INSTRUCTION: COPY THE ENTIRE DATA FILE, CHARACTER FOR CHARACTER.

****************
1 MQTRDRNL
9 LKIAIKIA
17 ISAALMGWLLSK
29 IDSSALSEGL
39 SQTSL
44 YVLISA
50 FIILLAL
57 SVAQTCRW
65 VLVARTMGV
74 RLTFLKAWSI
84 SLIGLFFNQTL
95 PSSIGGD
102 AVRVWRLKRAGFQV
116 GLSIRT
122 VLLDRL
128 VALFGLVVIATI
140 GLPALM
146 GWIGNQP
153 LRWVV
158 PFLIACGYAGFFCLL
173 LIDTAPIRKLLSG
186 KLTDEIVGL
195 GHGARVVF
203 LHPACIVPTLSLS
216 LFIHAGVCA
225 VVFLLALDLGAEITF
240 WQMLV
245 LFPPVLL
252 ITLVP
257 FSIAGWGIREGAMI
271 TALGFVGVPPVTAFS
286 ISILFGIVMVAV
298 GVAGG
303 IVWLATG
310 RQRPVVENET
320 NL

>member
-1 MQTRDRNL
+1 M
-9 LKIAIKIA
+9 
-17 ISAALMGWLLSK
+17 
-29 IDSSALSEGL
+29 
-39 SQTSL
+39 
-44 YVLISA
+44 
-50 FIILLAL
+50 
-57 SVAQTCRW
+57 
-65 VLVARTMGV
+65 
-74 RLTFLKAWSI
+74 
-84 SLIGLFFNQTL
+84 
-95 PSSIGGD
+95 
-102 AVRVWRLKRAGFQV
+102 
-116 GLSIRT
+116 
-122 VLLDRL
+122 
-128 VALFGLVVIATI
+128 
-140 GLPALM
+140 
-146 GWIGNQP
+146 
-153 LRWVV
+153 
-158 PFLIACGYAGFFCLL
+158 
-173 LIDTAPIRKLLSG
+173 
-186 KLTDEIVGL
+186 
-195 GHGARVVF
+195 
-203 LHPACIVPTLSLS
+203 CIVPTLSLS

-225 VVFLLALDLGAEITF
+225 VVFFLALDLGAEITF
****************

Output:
1 MQTRDRNL
9 LKIAIKIA
17 ISAALMGWLLSK
29 IDSSALSEGL
39 SQTSL
44 YVLISA
50 FIILLAL
57 SVAQTCRW
65 VLVARTMGV
74 RLTFLKAWSI
84 SLIGLFFNQTL
95 PSSIGGD
102 AVRVWRLKRAGFQV
116 GLSIRT
122 VLLDRL
128 VALFGLVVIATI
140 GLPALM
146 GWIGNQP
153 LRWVV
158 PFLIACGYAGFFCLL
173 LIDTAPIRKLLSG
186 KLTDEIVGL
195 GHGARVVF
203 LHPACIVPTLSLS
216 LFIHAGVCA
225 VVFLLALDLGAEITF
240 WQMLV
245 LFPPVLL
252 ITLVP
257 FSIAGWGIREGAMI
271 TALGFVGVPPVTAFS
286 ISILFGIVMVAV
298 GVAGG
303 IVWLATG
310 RQRPVVENET
320 NL

>member
-1 MQTRDRNL
+1 M
-9 LKIAIKIA
+9 
-17 ISAALMGWLLSK
+17 
-29 IDSSALSEGL
+29 
-39 SQTSL
+39 
-44 YVLISA
+44 
-50 FIILLAL
+50 
-57 SVAQTCRW
+57 
-65 VLVARTMGV
+65 
-74 RLTFLKAWSI
+74 
-84 SLIGLFFNQTL
+84 
-95 PSSIGGD
+95 
-102 AVRVWRLKRAGFQV
+102 
-116 GLSIRT
+116 
-122 VLLDRL
+122 
-128 VALFGLVVIATI
+128 
-140 GLPALM
+140 
-146 GWIGNQP
+146 
-153 LRWVV
+153 
-158 PFLIACGYAGFFCLL
+158 
-173 LIDTAPIRKLLSG
+173 
-186 KLTDEIVGL
+186 
-195 GHGARVVF
+195 
-203 LHPACIVPTLSLS
+203 CIVPTLSLS

-225 VVFLLALDLGAEITF
+225 VVFFLALDLGAEITF